By the way, the only Irish representation in the 1965 reprint of that anthology which was used in classrooms up and down the length of Northern Ireland (and the UK) was Yeats and Louis MacNeice. While in A. Alvarez's New Poetry, again very popular at the time, there was not one Irish poet in the entire anthology! Which goes to show not just how things were before the Northern Irish impact, but also says something about the scale of the achievement thereafter.
Whatever we read was more likely to come from America and England than from Ireland and it had to compete with the weekly order of NME (New Musical Express) and Melody Maker. When 'Ireland' came into view, it was traditional music, rather than the poetry of the Group. Indeed, as a student at NUU, as it was then called, the contemporary Irish poets, John Montague and Thomas Kinsella, James Simmons and Derek Mahon had a clearer presence.
By 1972 the political warning systems were moving to full alert - the year that Derek Mahon's Lives appeared. In that slimmest of slim volumes the non-Groupie seemed to get it dead-right from the perspective of a twenty year old student living on the chastening north east coast:
Spring lights the country: from a thous-
and dusty corners, house by house,
from under beds and vacuum cleaners,
empty Kosangas containers,
bread bins, car seats, crates of stout,
the first flies cry to be let out;
to cruise a kitchen, find a door
and die clean in the open air [.]
In time other names were added to the seedbed of 'The Group" and before long an extended poetic family came into critical being called the Northern Poets, underpinned by Frank Ormsby's era-defining anthology, Poets from the North of Ireland (1979/new ed. 1990). It's probably true to say that without the originating idea of the 'Group', the notion of Northern Poetry would be less pedagogically convincing.
But the unique development should be seen more as an extraordinary moment of literary achievement and historical coincidence, than as an example of some kind of inherent cultural identity waiting to happen. That kind of historical determinism strikes me as folly.
The books of poems tell as much: if one considers, for instance, the imaginative differences which distinguish, say, Michael Longley's poetry from Seamus Heaney's, or Derek Mahon's. There is, too, the temporary loss to view of Stewart Parker or the amnesia surrounding the role that Padraic Fiacc played in his Glengormley home, encouraging many local and visiting poets and prose-writers during the late 1950s and early 1960s. And before him, John Hewitt, Roy McFadden, Sam Hanna Bell, John Boyd, Robert Greacen, W R Rodgers and so on. That complex literary and social history has yet to be written, along with the necessary critical discriminations, of course.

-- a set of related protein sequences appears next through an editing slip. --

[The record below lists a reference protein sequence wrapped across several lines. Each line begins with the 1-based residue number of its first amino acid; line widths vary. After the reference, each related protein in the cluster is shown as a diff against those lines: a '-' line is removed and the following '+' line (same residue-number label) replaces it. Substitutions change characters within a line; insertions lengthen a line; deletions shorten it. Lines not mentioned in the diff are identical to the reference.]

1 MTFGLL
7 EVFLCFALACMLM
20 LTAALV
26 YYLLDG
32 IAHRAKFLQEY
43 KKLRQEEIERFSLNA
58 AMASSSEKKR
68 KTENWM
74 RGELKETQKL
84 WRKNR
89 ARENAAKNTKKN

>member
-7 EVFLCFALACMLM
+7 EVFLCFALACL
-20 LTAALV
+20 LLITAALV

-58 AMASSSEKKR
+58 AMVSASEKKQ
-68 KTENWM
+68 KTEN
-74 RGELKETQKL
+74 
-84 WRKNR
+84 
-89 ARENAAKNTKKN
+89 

But for a teenager, living in the middle of a vibrant sixties provincial city called Belfast, all this awareness was for the future, which of course is actually here and now. The poems I wrote back then were about nothing much but a young man seeking refuge in 'language', only to discover that there is no such place.
The poems were written in the attic bedroom of a quiet, tall, terrace house, full of women of various different backgrounds and the voices, of course, always the voices. It was a house on a main road with its back to the Cave Hill, looking out over Brantwood, Grove Park, Seaview, the Shore Road and the Lough, and the amber lights of the city - landscapes and interiors, unknown histories in very many ways, that slowly asserted themselves the further I went away from them.
Belfast-born poet, Gerald Dawe has published six collections of poetry including The Lundys Letter, Sunday School, The Morning Train and Lake Geneva. He is a Fellow of Trinity College Dublin where he lectures in English and directs the graduate writing programme.